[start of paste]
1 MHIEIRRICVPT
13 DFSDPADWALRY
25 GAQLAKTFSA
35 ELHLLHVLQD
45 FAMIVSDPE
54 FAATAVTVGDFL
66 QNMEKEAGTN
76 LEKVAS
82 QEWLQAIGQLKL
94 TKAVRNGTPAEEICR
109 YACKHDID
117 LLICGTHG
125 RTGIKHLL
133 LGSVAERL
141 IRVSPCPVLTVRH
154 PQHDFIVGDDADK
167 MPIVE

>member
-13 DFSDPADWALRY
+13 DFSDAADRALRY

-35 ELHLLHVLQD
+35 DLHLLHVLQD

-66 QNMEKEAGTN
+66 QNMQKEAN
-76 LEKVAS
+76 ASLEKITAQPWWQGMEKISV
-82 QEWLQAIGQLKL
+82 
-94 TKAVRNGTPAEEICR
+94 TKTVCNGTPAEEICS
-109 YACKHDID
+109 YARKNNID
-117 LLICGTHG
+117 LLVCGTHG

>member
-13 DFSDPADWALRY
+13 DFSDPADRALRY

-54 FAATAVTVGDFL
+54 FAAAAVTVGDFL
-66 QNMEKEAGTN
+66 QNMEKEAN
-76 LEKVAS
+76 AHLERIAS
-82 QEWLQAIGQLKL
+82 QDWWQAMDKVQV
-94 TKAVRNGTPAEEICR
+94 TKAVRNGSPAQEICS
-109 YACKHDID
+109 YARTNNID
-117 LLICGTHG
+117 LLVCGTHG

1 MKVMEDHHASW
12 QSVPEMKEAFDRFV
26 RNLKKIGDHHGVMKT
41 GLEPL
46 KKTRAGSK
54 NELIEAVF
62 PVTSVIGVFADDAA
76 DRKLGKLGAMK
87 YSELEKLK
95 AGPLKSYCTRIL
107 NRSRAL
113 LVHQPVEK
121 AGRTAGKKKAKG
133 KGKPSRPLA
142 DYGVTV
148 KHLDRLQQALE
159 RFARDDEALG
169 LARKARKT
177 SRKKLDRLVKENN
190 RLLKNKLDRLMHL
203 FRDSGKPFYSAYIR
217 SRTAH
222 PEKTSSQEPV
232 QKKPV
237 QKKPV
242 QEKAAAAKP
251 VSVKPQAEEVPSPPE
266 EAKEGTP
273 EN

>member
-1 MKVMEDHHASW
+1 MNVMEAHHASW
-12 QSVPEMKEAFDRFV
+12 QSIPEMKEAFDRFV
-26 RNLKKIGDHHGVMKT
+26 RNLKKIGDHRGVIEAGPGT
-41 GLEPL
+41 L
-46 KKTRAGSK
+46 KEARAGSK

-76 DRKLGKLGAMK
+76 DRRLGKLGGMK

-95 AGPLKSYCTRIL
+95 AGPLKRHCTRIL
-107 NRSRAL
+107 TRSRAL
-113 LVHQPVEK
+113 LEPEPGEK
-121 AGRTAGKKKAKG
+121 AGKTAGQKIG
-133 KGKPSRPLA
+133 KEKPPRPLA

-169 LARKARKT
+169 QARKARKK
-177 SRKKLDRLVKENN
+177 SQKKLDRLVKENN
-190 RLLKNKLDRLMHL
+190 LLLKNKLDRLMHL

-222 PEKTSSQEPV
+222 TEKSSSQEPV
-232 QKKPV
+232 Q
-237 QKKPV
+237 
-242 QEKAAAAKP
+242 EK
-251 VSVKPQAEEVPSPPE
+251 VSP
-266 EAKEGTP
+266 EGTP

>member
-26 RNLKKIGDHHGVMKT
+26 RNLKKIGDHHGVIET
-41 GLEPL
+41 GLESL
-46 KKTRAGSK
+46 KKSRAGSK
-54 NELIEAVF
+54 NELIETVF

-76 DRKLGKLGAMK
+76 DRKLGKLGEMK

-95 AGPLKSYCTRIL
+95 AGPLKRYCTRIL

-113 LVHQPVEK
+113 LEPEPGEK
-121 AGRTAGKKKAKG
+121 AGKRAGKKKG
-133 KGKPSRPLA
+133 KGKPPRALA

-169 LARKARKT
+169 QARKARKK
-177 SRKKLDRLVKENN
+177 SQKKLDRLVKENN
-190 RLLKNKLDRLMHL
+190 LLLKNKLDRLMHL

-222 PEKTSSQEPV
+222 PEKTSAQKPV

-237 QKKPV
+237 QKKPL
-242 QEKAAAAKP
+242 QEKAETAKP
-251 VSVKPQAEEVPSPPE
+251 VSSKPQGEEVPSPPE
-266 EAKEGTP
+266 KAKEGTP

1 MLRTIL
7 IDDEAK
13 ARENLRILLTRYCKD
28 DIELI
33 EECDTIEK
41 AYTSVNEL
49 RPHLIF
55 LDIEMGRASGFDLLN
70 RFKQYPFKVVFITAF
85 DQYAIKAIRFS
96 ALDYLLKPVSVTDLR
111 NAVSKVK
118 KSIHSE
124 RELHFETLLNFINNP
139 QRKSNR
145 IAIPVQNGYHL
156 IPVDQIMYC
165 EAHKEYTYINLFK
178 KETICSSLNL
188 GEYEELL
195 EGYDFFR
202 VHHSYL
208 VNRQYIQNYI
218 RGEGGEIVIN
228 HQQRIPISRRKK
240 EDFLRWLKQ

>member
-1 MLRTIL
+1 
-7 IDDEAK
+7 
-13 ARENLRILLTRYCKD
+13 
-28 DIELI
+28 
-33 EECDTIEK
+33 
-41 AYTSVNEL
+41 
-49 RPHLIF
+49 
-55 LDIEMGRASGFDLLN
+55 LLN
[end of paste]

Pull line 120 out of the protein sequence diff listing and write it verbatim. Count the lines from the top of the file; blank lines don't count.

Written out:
-266 EAKEGTP